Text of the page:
Judy Baca to Visit York University’s Community Arts Practice (CAP) Program


Professor Judith Baca Visits Stockholm – Community Mural Art and Social Change




1653995_10151948183411483_605597549_n 1795579_10151948184461483_938238863_n 1795535_10151948183736483_738136660_n 1900088_10151948184981483_9026261_n
Distinguished UCLA Chicana/o Studies/World Arts and Cultures Professor and Artistic Director of SPARC, Judith Baca, issued her challenge to LAUSD students from over 17 high schools at the second annual Aspen Challenge this last Saturday, February 8th, 2014. Each school contributed eight students, one teacher, and one principal. The 17 teams are expected toto choose and address one of the six challenges issued by leading scholars, artists, environmentalists, and humanitarians. The challenge was held at the Cesear Chavez Learning Center located in Pacomia, a neighborhood familiar to Judy from her childhood. In light of recent trends where more and more murals are in danger of being tagged, vandalized, or completely destroyed due to various factors including the desire for young graffiti artists to write over public art in the name of “coverage” and the desire to “brand” walls with their personal logos, Judy issued the following challenge:

“I challenge you to create a mural which beautifies and addresses an unheard voice, story, or issue in your community. I then challenge you to launch a campaign which engage your peers in the preservation and understanding the art work.”

For more information, videos of the challenges, and the proposals led by LAUSD students, visit:


UCLA MECHA Students Begin Collaboration with SPARC











SPARC Welcomes Mayra Islas, Winner of the LA City Latino Heritage Month Poetry Contest








Zuade Kaufmaun of Truthdig Visits New Social Media and Art Activism Class






SPARC Hosts International Guest Artist from Scotland: Welcome Richie Cumming

SPARC Hosts International Guest Artist from Scotland:

Welcome Richie Cumming


Sponsored by the Los Angeles Department of Cultural Affairs, National Galleries of Scotland, the British Council, and Creative Stirling

A Message from our International Guest:

“I applied to the Cultural Exchange International programme to fund a period of study/work at SPARC as I wanted to learn about the impressive history of an organisation who have been producing public artworks in complicated social and political contexts for over 30 years.

As an artist and as Outreach Officer for the National Galleries of Scotland, I work with communities across Scotland to produce work which is of social interest and relevance, work that gives people a public platform to express their thoughts and concerns about issues that affect them. I felt SPARC could provide me with evidence and a renewed confidence and conviction of the importance of artworks presented and produced by and for communities outwith the confines of galleries and art markets. I was also interested in learning production methods utilised by the UCLA@SPARC Digital Mural Lab in order to apply them to future productions I am involved in with the Blameless collective.

I am blogging about my LA experience here and there is information, films and images of the National Galleries of Scotland’s Outreach project, The Nation//Live currently on display in the Scottish National Portrait Gallery here.” – Richie Cumming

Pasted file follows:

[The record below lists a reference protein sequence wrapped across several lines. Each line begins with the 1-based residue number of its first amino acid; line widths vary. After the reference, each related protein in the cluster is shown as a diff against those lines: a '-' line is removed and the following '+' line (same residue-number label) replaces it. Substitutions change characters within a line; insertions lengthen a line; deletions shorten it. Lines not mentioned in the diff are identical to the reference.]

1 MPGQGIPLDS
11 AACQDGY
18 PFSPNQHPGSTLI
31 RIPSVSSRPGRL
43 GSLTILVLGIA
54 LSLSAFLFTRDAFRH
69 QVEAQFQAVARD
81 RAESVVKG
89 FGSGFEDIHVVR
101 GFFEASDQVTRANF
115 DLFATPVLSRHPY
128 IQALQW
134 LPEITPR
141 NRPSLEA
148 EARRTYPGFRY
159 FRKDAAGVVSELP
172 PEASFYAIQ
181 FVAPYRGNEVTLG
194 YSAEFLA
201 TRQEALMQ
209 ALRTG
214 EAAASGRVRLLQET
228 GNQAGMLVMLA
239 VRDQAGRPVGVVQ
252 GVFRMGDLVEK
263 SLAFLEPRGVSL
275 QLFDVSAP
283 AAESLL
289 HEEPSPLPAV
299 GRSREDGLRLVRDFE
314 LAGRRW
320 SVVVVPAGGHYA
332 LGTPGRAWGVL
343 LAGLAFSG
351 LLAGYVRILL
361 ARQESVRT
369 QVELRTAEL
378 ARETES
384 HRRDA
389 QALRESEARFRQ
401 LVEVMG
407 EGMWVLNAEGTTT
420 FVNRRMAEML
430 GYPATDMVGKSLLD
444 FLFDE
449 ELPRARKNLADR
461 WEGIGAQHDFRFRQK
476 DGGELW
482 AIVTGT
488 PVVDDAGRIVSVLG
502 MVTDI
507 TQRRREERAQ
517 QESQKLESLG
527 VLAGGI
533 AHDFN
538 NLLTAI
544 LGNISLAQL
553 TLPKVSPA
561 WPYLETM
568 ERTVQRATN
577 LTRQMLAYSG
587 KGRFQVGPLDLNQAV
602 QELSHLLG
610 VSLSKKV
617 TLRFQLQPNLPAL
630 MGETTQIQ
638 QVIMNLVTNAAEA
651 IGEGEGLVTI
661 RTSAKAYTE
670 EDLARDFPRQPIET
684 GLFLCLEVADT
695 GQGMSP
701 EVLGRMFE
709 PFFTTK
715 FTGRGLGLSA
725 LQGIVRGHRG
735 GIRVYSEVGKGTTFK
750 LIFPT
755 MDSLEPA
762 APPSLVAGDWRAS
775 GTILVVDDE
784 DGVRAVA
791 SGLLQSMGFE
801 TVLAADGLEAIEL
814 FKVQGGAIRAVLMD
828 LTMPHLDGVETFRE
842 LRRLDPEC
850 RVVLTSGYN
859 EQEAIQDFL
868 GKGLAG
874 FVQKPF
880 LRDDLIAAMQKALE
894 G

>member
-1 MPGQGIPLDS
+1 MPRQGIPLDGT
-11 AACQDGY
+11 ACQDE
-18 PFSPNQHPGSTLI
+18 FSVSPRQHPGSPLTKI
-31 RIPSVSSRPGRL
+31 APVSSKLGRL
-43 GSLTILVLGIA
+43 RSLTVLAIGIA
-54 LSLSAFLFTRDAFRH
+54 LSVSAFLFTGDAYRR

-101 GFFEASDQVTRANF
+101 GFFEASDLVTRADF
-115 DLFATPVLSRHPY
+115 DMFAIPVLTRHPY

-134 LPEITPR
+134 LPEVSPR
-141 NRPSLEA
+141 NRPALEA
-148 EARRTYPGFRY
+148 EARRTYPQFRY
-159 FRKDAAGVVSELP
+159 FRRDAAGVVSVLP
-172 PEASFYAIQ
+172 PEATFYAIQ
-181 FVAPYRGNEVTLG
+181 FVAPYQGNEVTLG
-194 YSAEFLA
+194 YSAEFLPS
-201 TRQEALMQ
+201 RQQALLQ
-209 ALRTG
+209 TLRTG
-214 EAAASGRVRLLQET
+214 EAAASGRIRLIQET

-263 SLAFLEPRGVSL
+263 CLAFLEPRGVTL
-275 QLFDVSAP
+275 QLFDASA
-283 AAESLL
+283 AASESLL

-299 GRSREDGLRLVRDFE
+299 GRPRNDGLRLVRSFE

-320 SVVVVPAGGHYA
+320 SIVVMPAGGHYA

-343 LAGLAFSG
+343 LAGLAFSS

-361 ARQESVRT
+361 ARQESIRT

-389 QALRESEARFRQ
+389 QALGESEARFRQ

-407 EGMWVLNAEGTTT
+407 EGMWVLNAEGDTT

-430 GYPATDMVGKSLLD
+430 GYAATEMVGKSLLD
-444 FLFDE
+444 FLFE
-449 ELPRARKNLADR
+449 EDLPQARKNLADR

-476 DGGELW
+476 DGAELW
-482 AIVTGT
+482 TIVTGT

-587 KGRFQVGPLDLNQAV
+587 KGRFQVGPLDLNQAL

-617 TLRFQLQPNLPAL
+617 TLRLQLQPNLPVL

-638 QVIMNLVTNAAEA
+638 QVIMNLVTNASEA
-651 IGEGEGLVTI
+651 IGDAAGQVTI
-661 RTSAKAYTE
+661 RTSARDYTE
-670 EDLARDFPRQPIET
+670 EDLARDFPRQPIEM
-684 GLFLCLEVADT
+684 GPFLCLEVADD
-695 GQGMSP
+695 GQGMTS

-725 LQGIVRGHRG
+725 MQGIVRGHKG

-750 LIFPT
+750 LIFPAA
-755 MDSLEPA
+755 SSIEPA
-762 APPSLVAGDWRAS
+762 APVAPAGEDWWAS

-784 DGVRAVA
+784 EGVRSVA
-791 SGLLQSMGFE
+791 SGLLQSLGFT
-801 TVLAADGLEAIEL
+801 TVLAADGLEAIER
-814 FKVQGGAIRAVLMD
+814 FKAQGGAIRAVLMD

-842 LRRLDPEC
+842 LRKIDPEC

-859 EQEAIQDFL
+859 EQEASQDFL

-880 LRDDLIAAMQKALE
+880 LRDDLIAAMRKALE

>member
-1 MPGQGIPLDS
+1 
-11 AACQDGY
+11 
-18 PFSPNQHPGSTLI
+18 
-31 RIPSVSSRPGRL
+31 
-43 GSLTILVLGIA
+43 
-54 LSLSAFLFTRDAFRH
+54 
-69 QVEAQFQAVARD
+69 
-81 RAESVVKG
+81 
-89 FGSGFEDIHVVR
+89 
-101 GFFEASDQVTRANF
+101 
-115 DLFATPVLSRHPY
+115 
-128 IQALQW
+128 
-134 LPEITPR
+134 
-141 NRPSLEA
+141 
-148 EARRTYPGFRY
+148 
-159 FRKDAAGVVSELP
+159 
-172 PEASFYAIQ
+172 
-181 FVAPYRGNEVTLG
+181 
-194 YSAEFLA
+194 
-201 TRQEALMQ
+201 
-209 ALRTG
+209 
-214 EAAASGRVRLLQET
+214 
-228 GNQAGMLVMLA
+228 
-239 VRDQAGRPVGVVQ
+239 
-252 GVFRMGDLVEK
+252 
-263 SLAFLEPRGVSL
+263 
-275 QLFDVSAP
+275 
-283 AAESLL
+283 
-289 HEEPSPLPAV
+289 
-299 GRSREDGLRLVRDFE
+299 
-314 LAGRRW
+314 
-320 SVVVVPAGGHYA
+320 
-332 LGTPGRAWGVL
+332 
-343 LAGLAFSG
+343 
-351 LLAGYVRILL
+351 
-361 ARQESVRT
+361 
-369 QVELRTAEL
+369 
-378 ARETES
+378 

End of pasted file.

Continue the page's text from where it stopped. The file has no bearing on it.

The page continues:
Self-portraits by Beyond The Mexican Mural Winter 2014 Class

Check out the assignment in the class archives HERE

Winter 2014 Classes Have Begun


Winter 2014 classes have begun for Professor Judith Baca’s Chicano Studies and World Arts and Culture Classes.



Beyond the Mexican Mural Winter 2014

Students attending the Winter 2014 Beyond the Mexican Mural studio class will continue to expand upon the theories and histories they learned in their fall semester course work. Professor Baca’s Beyond the Mexican Mural classroom exercises and workshops encourage students to find their inner creativity and shared histories. The following exercise was conducted on the second week of class. By visually representing the common struggles and memorable events in their lives, the students were able to create groups based on common themes. These common themes such as Art, Identity, Gender, etc, were then presented back to the class in uniquely engaging and creative ways formulated by the students. Future course work will involve artistic projects located both in the digital mural lab and off site, as in the case of the “Emancipation Portrait Project” at the Judy Baca Arts Academy.

New Social Media and Activist Art

Advanced telecommunications and the worldwide expansion of popular media usage have created an emerging “global media culture.” Simultaneously, accessibility and an expanding capacity for non-artists to generate films, graphic designs, and artworks which can be communicated widely and instantly has also created a cross-pollination of national and international cultural traditions. A capacity now exists for a local issue to become viral and global in very short period of time fueling a new international activism through the internet.

This class focuses on hands-on learning and production experience as essential to a full understanding of modern media. We encourage students to apply their theoretical knowledge by helping to build usable products in the lab that support their graduate research interests, then to evaluate and challenge these tangible projects through critical inquiry.

This class promotes a pragmatic style of humanistic and social scientific scholarship that prepares students to think critically and productively about media form, content, and context while learning to effectively use social media.

Beyond the Mexican Mural – Shared History Workshop

1 2 3 4 5 7